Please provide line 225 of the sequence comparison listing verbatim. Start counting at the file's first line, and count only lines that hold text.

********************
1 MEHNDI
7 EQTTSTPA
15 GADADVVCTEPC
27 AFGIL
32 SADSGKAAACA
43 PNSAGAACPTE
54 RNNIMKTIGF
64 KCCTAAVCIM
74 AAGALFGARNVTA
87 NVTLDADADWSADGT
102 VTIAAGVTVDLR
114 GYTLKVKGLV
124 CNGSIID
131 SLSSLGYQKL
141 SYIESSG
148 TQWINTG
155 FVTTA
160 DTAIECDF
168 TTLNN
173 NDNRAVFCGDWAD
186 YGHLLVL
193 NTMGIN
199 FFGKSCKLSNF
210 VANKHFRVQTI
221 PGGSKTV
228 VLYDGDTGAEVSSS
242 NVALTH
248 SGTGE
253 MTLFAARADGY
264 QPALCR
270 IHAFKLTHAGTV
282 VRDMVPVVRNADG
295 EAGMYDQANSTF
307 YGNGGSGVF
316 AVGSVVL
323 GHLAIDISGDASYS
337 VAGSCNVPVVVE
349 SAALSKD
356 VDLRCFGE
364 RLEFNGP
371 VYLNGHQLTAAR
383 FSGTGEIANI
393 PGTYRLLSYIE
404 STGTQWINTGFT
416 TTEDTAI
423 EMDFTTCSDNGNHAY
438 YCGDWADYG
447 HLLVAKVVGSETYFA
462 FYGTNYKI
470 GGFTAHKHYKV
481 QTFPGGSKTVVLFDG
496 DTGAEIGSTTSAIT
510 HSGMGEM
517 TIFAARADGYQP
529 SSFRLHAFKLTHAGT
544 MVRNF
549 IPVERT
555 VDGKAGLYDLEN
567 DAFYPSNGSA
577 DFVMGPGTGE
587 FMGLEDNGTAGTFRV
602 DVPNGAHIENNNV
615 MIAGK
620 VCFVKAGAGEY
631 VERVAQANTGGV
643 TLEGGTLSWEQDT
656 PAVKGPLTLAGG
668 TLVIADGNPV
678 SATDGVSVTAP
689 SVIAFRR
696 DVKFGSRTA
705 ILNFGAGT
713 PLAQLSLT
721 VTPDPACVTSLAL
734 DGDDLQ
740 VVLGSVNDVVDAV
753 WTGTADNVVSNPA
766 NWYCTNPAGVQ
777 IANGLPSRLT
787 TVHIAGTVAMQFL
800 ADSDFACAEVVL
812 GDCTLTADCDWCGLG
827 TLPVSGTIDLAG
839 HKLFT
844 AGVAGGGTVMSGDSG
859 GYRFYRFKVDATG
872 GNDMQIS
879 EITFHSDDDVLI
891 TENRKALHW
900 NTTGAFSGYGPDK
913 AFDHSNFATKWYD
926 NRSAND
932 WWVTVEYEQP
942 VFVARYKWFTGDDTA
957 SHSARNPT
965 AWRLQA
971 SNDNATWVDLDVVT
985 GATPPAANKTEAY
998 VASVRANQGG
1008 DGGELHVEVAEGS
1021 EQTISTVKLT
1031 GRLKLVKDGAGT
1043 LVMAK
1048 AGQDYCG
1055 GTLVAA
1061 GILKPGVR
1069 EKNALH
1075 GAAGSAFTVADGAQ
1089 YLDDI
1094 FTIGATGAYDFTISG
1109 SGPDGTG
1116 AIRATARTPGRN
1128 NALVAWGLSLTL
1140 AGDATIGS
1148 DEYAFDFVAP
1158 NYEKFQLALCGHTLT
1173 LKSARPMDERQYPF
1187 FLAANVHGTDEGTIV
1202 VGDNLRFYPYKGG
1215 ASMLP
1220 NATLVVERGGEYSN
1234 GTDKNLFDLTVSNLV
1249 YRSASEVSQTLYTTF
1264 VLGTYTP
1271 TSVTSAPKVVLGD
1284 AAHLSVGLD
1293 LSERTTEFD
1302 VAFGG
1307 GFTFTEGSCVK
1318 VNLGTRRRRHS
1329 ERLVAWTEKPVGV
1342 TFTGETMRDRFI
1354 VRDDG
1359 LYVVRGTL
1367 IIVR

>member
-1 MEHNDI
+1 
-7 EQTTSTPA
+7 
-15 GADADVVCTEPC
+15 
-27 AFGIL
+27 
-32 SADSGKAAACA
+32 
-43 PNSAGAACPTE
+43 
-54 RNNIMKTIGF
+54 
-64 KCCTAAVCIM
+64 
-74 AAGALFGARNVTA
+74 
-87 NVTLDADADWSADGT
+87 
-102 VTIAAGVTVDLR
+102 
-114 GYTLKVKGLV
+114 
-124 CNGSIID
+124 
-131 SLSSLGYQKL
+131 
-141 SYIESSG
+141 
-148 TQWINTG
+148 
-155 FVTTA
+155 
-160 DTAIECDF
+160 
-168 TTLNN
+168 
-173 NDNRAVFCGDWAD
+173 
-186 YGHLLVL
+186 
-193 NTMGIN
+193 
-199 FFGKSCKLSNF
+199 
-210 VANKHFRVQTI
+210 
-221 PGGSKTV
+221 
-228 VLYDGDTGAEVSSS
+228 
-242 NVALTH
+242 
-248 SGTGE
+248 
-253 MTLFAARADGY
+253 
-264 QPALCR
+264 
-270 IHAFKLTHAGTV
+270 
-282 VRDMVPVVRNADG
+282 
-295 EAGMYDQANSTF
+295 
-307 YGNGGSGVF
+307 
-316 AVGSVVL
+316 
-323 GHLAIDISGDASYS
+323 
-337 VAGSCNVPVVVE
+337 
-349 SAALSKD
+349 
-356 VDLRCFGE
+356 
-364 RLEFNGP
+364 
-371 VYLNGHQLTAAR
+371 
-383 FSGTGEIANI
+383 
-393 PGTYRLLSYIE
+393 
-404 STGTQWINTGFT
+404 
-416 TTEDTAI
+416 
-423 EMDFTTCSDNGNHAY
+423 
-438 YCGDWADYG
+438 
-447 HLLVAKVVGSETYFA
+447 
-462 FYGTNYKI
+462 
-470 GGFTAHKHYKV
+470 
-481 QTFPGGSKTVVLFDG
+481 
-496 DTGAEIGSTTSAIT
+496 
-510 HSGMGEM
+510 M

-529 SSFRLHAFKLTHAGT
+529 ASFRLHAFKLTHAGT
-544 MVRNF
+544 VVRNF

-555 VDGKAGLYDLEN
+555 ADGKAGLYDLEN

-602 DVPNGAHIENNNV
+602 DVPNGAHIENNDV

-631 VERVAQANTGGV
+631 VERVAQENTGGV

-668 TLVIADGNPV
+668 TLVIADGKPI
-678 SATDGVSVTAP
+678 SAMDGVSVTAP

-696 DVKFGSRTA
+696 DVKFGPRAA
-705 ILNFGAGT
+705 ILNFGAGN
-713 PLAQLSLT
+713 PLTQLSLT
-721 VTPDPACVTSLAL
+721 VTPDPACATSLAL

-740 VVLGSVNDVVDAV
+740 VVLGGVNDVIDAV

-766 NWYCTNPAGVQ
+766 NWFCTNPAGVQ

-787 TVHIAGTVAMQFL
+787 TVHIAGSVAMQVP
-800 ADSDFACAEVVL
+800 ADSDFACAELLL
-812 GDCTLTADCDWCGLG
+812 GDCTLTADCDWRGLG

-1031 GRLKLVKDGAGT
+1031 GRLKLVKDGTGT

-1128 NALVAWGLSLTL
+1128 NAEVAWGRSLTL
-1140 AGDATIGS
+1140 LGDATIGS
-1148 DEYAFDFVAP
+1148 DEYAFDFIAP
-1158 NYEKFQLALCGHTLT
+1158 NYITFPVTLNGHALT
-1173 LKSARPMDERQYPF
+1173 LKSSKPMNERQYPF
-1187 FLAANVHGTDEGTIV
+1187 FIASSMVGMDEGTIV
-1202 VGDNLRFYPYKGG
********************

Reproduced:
-416 TTEDTAI